“Chicago is a bit of a unique city, because we’re a very large and a very segregated city,” says Dr. Peek. “There are some sections of the city that are highly resourced and some that are very poorly resourced—that has had implications for a lot of things during the pandemic: which hospitals had the capacity to provide complex ICU care, where pharmacies were available, which pharmacies had early access to vaccine supplies… So much during this pandemic has been a function of where you live, and so that makes Chicago particularly unique, because the poor and the racial and ethnic minorities have been geographically clustered together with less access to the resources they need.”

What can be done address this alarming trend? Johnson & Johnson Medical Devices Companies believes one of the keys to reversing it lies in tools, resources and communication between patients and healthcare professionals, like My Health Can’t Wait Illinois. Additionally, Dr. Peek feels the best way to encourage people to get back into doctors’ offices, hospitals and clinics is “a public health campaign championed by Chicago leaders and elected officials.” To date, the My Health Can’t Wait Illinois effort has been amplified by many state policymakers, including by Illinois House Speaker Rep. Chris WelchIllinois House Black Caucus Chair Rep. Kam BucknerRep. Greg HarrisRep. Theresa MaRep. Ann WilliamsRep. Lindsey LaPointeRep. Will DavisSen. Julie MorrisonSen. Sara FeigenholtzSen. Omar AquinoSen. Elgie Sims, and Sen. Robert Martwick.

Mother and baby speak with a masked doctor holding a tablet

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  1. Johnson & Johnson Medical Devices Companies Elective Surgery Survey. About the Survey: This survey was conducted online within the United States by The Harris Poll on behalf of DePuy Synthes, part of the Johnson & Johnson Family of Companies, from July 9-13, 2020 among 2,016 U.S. adults ages 18 and older. This online survey is not based on a probability sample and therefore no estimate of theoretical sampling error can be calculated.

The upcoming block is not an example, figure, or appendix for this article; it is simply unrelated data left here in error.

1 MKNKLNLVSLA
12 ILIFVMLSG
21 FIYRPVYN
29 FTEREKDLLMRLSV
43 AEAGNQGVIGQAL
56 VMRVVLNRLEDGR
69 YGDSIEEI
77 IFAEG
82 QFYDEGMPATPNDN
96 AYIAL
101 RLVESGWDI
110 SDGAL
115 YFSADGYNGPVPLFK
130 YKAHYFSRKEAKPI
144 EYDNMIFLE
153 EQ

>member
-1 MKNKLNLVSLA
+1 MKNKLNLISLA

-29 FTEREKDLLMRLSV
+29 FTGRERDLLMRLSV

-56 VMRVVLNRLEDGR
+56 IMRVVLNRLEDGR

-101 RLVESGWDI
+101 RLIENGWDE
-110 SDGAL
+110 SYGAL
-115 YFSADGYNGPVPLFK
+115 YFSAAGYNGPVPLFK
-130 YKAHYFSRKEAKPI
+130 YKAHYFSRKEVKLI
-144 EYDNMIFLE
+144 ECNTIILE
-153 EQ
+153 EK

2. Lai AG, Pasea L, Banerjee A, Hall G, Denaxas S, et al. Estimated impact of the COVID-19 pandemic on cancer services and excess 1-year mortality in people with cancer and multimorbidity: near real-time data on cancer care, cancer deaths and a population-based cohort study. BMJ Open. 2020 Nov 17;10(11):e043828. doi: 10.1136/bmjopen-2020-043828. PMID: 33203640; PMCID: PMC7674020. 
  3. Woolf SH, Chapman DA, Sabo RT, Weinberger DM, Hill L. Excess Deaths From COVID-19 and Other Causes, March-April 2020. JAMA. 2020;324(5):510–513. doi:10.1001/jama.2020.11787.
  4. McKinsey & Company. Understanding the hidden costs of COVID-19’s potential impact on US healthcare.
  5. Dulce Gonzalez, Michael Karpman, Genevieve M. Kenney, Stephen Zuckerman. Urban Institute. Delayed and Forgone Health Care for Nonelderly Adults during the COVID-19 Pandemic
  6. Society for Cardiovascular Angiography and Interventions (SCAI). New Data Confirms Alarming Trend: Covid-19 Fears Are Causing Americans to Avoid the Doctor’s Office and Delay Routine Care.
  7. Goddu AP, O’Conor KJ, Lanzkron S, Saheed MO, Saha S, Peek ME, Haywood C, Beach MC. Do words matter? Stigmatizing language and the transmission of bias in the medical record. Journal of general internal medicine. 2018;33(5):685-91.
  8. United States Census.
  9. Chicago Health Atlas.